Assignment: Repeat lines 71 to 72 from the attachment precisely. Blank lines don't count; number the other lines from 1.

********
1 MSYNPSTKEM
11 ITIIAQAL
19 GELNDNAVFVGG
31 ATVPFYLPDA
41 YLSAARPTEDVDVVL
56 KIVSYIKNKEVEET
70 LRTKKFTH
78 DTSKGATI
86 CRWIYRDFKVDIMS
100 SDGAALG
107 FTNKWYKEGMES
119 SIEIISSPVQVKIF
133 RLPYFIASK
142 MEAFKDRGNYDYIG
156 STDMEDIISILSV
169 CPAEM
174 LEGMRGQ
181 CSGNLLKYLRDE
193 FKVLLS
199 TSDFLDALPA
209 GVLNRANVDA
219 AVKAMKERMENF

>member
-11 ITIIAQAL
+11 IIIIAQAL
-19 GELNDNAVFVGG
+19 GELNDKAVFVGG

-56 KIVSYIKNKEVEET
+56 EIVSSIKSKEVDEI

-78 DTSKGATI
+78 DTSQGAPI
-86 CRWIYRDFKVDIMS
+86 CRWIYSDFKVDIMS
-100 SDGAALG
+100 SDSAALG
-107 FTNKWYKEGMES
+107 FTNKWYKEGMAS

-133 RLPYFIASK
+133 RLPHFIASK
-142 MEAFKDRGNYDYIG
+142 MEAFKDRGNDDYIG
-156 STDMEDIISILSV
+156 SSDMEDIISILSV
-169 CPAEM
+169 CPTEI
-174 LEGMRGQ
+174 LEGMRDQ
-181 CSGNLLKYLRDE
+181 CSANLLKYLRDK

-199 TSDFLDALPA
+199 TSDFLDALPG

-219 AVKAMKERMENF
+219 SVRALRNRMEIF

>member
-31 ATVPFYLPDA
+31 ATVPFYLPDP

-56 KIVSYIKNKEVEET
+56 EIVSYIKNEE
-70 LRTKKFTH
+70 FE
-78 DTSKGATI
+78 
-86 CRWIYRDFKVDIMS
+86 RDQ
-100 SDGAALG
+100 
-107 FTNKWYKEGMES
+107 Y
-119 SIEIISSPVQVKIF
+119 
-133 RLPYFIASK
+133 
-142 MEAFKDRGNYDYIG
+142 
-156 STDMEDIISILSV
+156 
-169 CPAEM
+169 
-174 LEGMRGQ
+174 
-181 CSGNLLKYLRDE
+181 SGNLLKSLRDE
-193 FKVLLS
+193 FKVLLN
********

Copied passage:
-133 RLPYFIASK
+133 